The carbon price is finally dumped and Australia’s coal-fired generators can claim a major victory, and the prospect of increased profits. The immediate and medium term outlook for the renewable energy industry is a lot less rosy.
The move by Australia to become the first country to repeal a carbon price is expected to accelerate a switch back to coal-fired generation from gas – already triggered by the soaring gas price. Analysts say this will reverse many of the gains in electricity sector emission reductions obtained over the last two years.
Coal-fired generators, with pockets still bulging from more than $2 billion in handouts (including $1 billion in cash for “industry protection”), say the carbon repeal will boost earnings and make their assets more valuable in the long term.
Large scale renewable energy projects, meanwhile, remain at a standstill, whether they be a number of 3MW solar projects scattered through the eastern states, or 600MW wind energy giants proposed for South Australia.
AGL Energy underlined this point last week when it said the carbon price repeal will have a “materially positive impact” on the long term value of its Loy Yang A brown coal generator that it bought in 2012.
Deutsche Bank, in an analysis published last week, also noted that Macquarie Generation, which AGL is also proposing to buy, would also have its value lifted by the carbon price repeal. “The removal of the carbon tax is positive for earnings at MacGen,” it said.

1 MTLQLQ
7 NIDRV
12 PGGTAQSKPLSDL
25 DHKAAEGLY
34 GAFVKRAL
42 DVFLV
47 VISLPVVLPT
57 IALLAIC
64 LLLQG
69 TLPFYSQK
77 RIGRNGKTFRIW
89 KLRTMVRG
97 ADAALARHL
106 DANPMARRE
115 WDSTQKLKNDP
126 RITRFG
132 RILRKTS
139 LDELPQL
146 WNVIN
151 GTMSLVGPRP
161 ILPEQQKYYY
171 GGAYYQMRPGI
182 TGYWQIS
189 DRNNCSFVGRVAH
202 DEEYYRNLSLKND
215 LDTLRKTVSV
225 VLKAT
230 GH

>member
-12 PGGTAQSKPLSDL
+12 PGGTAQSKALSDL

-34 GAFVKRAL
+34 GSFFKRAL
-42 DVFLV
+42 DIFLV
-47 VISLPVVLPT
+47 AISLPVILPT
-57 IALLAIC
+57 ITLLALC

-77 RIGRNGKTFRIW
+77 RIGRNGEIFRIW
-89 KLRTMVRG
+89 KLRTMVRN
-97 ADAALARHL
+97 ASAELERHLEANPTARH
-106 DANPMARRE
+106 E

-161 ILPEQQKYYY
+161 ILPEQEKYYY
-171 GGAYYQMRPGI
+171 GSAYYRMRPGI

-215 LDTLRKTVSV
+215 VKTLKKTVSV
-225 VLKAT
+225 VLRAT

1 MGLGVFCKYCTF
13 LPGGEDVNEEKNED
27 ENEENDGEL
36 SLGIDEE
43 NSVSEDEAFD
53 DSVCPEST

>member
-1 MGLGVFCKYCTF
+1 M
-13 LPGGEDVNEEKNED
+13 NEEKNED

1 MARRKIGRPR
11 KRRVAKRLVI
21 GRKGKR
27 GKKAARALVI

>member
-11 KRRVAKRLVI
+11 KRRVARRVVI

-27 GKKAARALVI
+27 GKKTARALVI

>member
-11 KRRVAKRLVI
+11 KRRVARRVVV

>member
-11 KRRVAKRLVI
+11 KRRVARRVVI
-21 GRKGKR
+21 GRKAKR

Its not just the carbon price repeal that is good for the coal-fired generation business. As AGL also noted, the value of Loy Yang A, and presumably also the 4.6GW of coal-fired generation acquired through MacGen, will also be boosted by “any reduction in the renewable energy target.”
This promises to be the next big policy battleground between the incumbent fossil fuel generators and those that seek to replace them in what now appears to be an abandoned transition to clean energy sources.
The Abbott government has made attitude to renewables abundantly clear. It has moved to scrap both the Clean Energy Finance Corp and the Australian Renewable Energy Agency. Both are seen as critical to unlocking the huge reserves of renewable energy in Australia.
The Abbott government is also seeking to dismantle the Climate Change Authority, which angered the Coalition – and the fossil fuel industry – because of its support for the current renewable energy target in its review in 2012, and for its more recent push for more ambitious emission reduction targets.
Right now, the Abbott government’s most potent weapon is uncertainty. The mere prospect of yet another review and the push by influential lobbyists to severely cut back or even halt the RET has had devastating consequences.
As we reported last month, no new large scale projects relying on the RET have been commissioned since late 2012, because of a lack of contracts signed by large retailers and the lack of finance.
Bloomberg New Energy Finance last week said just $40 million was invested in large scale renewables in Australia in the latest quarter – the lowest since 2001 – as investment boomed to more than $63 billion in the rest of the world.
Almost all the renewable energy investment in Australia in the last two years has come from households investing in rooftop solar –and households across the country are continuing to sign up at a rate of 15,000 a month, and are looking increasingly to battery storage in response to soaring electricity prices, unfavourable tariff arrangements, and their frustration with utilities.